Let's talk about pelvic health!
PELVIC HEALTH! Anyone get slightly uncomfortable for a moment? Well, now that I have your attention, let’s actually dive deeper into this today. For those that are around my age and have never had children, I’m sure you can agree with me when I say I never thought about my pelvic floor, like EVER. I thought it was only a pre and post natal thing! That is until the day I injured my core, August 31st 2016. I will save you from the details, but if you want to learn more about my specific injury, feel free to ask me directly!
I was almost 23, a recent university graduate, and a full time fitness professional teaching a class when I hurt myself. That was the moment everything changed for me. If you have ever injured yourself I am sure you can relate, but I now overthink even my daily habits and movements to avoid hurting myself (because unfortunately I am not 100% symptom free today). As challenging as this has been for me, personally and professionally, I have gained a superior appreciation for all things core, pelvic floor, and pre/post natal health and education. I have learned to appreciate where I am at and the abilities my body does have.
Have you ever thought about your core and pelvic floor before? I want to give you a brief anatomy lesson just so we can fully understand where I am coming from.
Basically we have an inner core unit and an outer core unit. The outer core is the 6-pack, the visible muscles we think of when trying to “get abs,” whereas the inner core unit is often more difficult to connect to and cannot necessarily be seen. The hard part to grasp is that we need the inner core unit functioning well to give us stability to perform the core exercises most of us seek that typically target the outer core muscles.
The inner core unit, or Core 4, includes: pelvic floor, transversus abdomens (TA), diaphragm, and multifidus. Before going to my pelvic floor physiotherapist, I quite honestly really only ever thought about my TA and admittedly can’t say I was the best at activating it. When you’re young, injury free, and feel strong physically, you don’t question how you are doing things until there becomes dysfunction, difficulty or injury.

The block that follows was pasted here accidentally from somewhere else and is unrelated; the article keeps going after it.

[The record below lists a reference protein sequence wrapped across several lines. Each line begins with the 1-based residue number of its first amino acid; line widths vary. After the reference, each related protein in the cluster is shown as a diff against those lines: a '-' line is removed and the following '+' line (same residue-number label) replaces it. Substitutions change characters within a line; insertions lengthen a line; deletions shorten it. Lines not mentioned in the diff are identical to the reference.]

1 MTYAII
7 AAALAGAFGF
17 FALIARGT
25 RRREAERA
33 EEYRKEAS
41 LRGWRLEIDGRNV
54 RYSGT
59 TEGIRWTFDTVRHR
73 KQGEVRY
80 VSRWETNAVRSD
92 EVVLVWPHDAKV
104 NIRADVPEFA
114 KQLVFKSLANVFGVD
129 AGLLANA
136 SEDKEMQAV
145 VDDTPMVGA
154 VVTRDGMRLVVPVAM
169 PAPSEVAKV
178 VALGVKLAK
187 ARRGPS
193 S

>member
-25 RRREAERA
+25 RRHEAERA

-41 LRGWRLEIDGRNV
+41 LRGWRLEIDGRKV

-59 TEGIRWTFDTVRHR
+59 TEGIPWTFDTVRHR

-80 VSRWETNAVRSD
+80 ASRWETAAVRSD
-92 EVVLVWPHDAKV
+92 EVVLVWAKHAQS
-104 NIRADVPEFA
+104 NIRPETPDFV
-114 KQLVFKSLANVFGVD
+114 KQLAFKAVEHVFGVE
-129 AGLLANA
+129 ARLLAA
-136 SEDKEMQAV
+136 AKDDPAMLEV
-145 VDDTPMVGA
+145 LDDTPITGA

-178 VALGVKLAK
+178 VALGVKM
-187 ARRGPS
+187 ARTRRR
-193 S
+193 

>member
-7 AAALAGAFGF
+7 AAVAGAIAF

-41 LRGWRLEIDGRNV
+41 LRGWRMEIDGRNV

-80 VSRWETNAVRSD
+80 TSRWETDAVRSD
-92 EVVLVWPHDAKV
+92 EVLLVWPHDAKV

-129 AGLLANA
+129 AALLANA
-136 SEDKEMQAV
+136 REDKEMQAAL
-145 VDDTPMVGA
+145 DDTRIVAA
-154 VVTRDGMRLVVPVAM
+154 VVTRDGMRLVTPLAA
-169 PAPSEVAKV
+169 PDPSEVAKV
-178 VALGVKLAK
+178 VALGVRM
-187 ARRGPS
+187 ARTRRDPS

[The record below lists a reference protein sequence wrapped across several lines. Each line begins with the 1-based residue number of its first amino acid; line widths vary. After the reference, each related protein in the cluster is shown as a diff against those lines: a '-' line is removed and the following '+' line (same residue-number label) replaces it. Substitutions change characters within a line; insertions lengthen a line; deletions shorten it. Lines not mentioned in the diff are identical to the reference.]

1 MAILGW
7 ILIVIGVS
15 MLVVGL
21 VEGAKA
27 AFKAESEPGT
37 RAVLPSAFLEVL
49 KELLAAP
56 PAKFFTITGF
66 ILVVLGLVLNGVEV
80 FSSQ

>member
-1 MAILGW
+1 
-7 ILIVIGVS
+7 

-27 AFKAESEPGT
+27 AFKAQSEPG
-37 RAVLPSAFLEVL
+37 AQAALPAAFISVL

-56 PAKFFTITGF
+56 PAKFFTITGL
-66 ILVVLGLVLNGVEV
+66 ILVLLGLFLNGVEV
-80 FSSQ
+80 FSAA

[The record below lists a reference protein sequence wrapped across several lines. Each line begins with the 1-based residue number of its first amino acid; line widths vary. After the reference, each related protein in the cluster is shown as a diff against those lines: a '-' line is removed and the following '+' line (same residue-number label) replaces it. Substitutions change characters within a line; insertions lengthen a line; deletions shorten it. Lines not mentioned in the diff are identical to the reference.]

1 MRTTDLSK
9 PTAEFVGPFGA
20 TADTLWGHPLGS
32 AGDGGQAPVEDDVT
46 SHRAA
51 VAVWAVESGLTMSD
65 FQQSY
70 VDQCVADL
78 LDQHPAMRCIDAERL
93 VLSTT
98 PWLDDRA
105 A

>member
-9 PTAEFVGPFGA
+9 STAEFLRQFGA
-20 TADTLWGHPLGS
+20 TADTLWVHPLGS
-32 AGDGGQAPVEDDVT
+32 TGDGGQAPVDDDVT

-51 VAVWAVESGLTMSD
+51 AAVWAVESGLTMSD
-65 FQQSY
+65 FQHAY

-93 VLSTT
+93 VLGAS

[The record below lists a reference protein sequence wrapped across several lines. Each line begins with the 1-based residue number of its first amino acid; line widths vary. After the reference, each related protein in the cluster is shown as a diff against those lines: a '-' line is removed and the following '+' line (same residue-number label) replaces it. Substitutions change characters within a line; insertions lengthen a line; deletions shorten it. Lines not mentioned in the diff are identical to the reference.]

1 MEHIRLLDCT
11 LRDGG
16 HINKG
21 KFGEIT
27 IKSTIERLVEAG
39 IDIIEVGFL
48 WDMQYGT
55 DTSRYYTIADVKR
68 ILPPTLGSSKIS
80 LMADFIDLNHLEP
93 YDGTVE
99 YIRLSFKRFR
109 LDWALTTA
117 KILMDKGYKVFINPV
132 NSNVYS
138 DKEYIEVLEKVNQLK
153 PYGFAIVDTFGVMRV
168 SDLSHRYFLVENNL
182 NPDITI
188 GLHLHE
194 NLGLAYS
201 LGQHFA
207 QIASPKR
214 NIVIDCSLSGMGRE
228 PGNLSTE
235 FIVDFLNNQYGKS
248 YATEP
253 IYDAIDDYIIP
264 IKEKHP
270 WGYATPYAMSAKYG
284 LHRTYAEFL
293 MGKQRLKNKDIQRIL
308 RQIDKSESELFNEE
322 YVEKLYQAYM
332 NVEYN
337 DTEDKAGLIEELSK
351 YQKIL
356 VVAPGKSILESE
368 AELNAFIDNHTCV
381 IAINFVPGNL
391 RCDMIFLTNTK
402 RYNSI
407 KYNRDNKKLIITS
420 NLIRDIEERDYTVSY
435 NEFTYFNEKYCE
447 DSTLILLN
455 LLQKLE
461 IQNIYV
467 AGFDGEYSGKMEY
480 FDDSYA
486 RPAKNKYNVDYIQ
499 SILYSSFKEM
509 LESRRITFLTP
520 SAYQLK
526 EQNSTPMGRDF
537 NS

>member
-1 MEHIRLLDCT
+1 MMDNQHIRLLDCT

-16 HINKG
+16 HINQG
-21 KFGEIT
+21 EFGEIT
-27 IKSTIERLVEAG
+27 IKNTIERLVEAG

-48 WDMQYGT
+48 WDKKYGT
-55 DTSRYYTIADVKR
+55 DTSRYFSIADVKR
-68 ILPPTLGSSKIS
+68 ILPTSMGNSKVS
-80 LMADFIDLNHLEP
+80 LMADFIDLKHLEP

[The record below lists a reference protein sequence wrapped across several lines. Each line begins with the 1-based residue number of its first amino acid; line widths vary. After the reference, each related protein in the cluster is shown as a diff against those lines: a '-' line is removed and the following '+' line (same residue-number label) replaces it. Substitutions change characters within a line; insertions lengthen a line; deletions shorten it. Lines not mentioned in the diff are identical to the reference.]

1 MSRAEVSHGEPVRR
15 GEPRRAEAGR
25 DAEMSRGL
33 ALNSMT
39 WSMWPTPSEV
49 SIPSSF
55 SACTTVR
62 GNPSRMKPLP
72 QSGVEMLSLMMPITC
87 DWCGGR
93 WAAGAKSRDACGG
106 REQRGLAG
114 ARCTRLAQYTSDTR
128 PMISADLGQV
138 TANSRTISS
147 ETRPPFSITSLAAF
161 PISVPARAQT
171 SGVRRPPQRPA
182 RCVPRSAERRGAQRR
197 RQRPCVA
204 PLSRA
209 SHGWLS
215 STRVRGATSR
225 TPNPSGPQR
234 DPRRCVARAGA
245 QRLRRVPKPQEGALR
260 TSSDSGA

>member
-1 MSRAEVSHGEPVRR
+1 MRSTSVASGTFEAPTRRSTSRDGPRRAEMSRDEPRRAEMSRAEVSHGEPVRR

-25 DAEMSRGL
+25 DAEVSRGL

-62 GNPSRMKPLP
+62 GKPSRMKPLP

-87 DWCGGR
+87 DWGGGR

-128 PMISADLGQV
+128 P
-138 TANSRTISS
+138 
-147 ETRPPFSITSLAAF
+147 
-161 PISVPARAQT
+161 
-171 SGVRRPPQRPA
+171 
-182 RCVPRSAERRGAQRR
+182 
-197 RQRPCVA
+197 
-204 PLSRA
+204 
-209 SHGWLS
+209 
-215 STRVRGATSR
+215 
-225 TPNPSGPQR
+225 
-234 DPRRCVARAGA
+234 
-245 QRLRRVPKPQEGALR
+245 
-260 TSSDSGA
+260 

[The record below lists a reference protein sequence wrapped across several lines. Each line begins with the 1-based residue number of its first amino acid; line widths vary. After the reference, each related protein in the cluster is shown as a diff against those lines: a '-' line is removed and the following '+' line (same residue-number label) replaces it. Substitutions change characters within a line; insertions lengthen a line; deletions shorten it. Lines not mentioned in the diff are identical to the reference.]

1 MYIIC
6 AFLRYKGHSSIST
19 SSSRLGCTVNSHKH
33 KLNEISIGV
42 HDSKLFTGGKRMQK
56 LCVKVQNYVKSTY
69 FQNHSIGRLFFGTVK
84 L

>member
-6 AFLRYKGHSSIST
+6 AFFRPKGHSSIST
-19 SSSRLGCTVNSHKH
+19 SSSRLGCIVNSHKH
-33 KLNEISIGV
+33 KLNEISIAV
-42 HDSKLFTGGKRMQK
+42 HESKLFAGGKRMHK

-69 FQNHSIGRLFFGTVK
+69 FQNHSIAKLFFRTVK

I am now on a mission to educate every single one of my clients on just how important the inner core unit is, as I think this better serves our bodies in the long run. When I attend classes and see videos online about the ‘BEST ab exercises ever’ I often get frustrated. Of course the moves shown in combination will make us feel sore the next day and think we are doing great things for the core…but in the long run, pelvic floor dysfunction, low back pain, and other core and pelvic issues can arise.
My top tips when navigating core workouts:
Less is more! If you feel low back, hip flexors, or other body parts that aren’t supposed to be felt when performing the exercise, regress! All too often we think taking the most intense options will allow us to really feel the core. The reality is, if your low back hurts and you add the next step to the exercise, your low back will probably only hurt more. Taking the more basic options can often help us better connect the brain and body to where we need to be connecting. The result is usually a more intense core connection!
Your core is more than just the front. The 6-pack that we strive for (more on this topic another day) is not the only part to your core. The back and sides of our bodies also contain integral core muscles that should not be neglected.
There is more to core than spinal flexion and crunches. I love a good Pilates ab curl when taught and performed correctly, but that should not be the bulk of our core training. A lot of people live in flexion all day, so rotation and extension are extremely valid ways to train the core and counteract the flexion daily sitters do.
Your core works during all workouts and daily movements. When strength training your core is also being tested. Your core is constantly working to help maintain your posture throughout your day - think picking up kids, carrying groceries, etc. Your core has a major role in all of this!
Give Pilates a try! This is not just a shameless plug for you to come to my Pilates class – which, if you’re interested, runs every Wednesday downtown Toronto at 5:45pm. I have personally found a huge benefit to incorporating Pilates into my movement routine. It allows you to better develop the brain and body connection often missing when it comes to core activation. Engaging my TA and pelvic floor has improved immensely from Pilates. Since the class operates at a slower pace, you can better learn how to move well and apply it to your faster- paced workouts and every day movements.
My hope is that I have inspired you to appreciate your core and understand just how important our pelvic health really is. Ask questions, do your own research, and find what works best for your own body to move in the best way possible, pain-free, for life!
Yours in self-discovery,